3. He explains how they work, BUT he forgot to mention the emissions in the story. The loud cyclical noise, the low frequency noise and vibrations, the sloppy electrical lines causing stray voltage and dirty electricity.
    Readers only got part of the story, but then again as we have heard before, the families being shoved out of their homes are insignificant.
    Carry on you wind lovers, carry on.

  4. In urban Ontario IWTs could be installed using choppers to move the sections & parts in place. Won’t need a crane to install them and they can fit into smaller spaces. No narrow streets to worry about.

  5. There is a little AHA! moment here. In the case of Pattern Energy who have a financial fund operating and a look at the companies involved generating investor input (with depending on dividend and/or other payout) there are companies involved in drilling exploration, gas and other energy generators, is perhaps the big payout in supplying backup for these wind turbines. The more wind turbines, the more backup is required, so that the companies developing Industrial Wind Turbine farms have a vertical integration and ready market for their backup fuels. Therein perhaps lies the profit — not forgetting of course the generous governmet subsidies to defray wind turbine operating losses in the first place. Stopping the subsidies would be one step. Without wind turbines, these international corporations might even have a problem selling their gas or other backup fuels.

    • There is going to be glut of natural gas on the market. So sell it to back up IWTs. Otherwise the gas will go unsold.

  6. John Spears – Toronto Star wrote:
    ……..”gas-fired generating stations,
    which are paid to be on standby even if they’re not operating.”
    Ha! Ha! Ha! ………….”even if they’re not operating”

    Hey John aka Rodeo Clown:
    Oh baby!
    A 250 page contract is available (50 pages are secret)
    Fact: These gas plants run 24/7 – 365 days of the year.
    Exception: If it explodes! Then it is not operating.

    The article is poorly researched. Period.
    Ha! Ha! Ha!

  7. The article is fine but in the Star that usually means there’s a bigger article to counter it, in this case http://www.thestar.com/news/canada/article/1084123–planting-the-seeds-of-green-energy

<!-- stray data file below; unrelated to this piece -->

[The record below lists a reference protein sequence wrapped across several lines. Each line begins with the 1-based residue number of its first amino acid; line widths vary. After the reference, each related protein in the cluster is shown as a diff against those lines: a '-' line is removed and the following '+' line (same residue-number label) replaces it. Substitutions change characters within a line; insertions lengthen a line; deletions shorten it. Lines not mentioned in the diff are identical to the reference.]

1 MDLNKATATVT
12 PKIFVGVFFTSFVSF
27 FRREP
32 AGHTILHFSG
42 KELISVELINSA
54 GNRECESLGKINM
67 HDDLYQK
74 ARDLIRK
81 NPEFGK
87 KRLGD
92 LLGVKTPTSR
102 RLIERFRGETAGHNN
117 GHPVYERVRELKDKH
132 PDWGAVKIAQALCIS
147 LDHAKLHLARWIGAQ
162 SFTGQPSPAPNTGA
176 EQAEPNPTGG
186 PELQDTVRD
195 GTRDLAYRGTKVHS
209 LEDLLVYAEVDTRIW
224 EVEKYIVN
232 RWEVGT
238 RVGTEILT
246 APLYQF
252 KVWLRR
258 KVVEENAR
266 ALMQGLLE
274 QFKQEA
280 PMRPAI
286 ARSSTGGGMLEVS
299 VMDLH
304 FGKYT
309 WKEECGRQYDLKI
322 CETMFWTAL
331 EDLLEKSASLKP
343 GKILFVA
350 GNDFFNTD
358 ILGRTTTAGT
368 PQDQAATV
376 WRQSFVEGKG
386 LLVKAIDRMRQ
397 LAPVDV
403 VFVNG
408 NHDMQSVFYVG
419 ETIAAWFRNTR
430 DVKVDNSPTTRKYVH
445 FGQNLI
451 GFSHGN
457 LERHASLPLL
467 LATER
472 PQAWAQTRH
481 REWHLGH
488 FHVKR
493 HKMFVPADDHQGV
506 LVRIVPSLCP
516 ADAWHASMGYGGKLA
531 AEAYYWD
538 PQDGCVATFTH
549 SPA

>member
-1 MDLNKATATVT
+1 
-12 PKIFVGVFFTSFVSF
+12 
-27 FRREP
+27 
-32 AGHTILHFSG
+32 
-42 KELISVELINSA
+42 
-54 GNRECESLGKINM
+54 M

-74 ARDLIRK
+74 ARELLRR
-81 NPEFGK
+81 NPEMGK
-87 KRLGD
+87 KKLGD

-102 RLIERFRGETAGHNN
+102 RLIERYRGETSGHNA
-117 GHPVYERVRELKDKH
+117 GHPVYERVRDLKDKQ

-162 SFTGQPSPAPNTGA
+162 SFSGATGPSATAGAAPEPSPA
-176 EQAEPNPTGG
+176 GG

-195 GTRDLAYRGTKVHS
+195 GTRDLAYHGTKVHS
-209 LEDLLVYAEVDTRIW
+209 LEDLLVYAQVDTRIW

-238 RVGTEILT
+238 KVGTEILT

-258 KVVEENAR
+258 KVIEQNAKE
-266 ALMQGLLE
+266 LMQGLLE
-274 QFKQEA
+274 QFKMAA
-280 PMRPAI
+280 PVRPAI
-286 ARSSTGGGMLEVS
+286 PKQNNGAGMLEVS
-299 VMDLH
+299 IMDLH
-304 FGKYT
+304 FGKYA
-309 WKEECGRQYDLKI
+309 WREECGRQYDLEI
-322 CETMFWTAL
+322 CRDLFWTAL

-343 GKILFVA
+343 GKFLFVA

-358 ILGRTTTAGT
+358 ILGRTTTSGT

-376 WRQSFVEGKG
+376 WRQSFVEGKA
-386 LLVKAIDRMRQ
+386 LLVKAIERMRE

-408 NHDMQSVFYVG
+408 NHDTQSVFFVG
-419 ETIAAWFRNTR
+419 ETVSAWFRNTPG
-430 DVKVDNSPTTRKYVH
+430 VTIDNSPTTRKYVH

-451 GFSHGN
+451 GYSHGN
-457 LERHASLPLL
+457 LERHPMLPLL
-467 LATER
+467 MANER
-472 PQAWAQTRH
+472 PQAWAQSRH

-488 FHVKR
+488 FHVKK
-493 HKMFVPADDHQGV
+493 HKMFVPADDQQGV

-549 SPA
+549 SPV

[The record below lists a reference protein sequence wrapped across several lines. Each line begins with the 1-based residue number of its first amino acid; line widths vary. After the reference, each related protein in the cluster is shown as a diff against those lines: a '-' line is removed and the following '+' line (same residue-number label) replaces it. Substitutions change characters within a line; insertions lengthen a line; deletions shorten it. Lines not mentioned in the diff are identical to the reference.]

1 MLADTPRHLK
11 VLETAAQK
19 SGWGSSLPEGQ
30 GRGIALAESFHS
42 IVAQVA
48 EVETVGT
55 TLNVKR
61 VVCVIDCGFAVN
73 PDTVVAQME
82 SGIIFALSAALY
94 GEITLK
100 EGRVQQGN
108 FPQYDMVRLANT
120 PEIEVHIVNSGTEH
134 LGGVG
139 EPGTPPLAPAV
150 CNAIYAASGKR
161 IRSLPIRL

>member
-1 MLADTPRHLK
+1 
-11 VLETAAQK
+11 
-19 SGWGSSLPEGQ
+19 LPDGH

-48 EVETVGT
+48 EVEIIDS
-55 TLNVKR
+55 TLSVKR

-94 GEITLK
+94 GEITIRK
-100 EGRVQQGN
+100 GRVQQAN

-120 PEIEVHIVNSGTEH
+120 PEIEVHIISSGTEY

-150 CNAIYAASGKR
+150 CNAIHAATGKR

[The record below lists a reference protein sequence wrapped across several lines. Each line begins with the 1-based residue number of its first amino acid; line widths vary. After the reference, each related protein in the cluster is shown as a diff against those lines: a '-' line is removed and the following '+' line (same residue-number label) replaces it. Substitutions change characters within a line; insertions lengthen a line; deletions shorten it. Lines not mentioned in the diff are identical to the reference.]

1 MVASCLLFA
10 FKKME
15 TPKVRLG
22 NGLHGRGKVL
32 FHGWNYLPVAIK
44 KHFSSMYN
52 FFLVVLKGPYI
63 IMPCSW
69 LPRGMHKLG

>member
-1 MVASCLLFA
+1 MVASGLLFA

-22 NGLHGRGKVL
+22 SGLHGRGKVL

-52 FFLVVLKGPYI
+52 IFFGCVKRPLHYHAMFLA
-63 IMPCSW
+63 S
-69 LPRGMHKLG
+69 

By 2014 about a third of all wind production we will either pay to curtail, or we will spill public hydro or curtail nuclear – or dump it. That’s assuming a perfect forecasting system requiring no standby.
    Some weeks, as was apparent in October, we won’t be able to use all available hydro.
    And because wind has little capacity value (the contribution at peak demand – in the summer), it is always extra capacity.
    But because we take it whenever it’s available, we have to pay the real capacity to be available.

    Mr. Spears lists some of the issues, but he doesn’t note they will make the truer fiscal cost of wind closer to $250/MWh.
    http://morecoldair.blogspot.com/2011/09/this-is-fifth-and-final-post-in-series.html

  8. The revenues received by landowners is incorrect. Present contracts are providing between $5000 to $12,000 per turbines (not per MW). Because of the increased reticence from many within farming communities to sign on to these very restrictive contracts, payouts of $25,000 per turbine are now being offered.

    • In the Niagara area, due to the size of the proposed turbines, up to $50,000/per turbine is being offered to landowners.

  9. The above Star article proves who some of the people are/were that are involved in the IWT fiasco in Ontario including the Green Energy Act.
    Greenpeace is clearly involved and other groups were brought on board only for the appearance of consensus. Consensus building is an old ENGO tactic used to fool the general public.
    If the NDP backs IWTs then they may well be out in ridings affected by them.

  10. “the larger towers reach about 80 metres high, although the biggest towers can go up to 100 metres”
    The ones proposed near me are to be over 600′ high, is that not double the size of the largest ones, or is my arithmetic wrong? I have checked the number a few times as it seems preposterous, but that is the figure given. Oh, and the reason given for such a height is that there is not much wind produced down lower.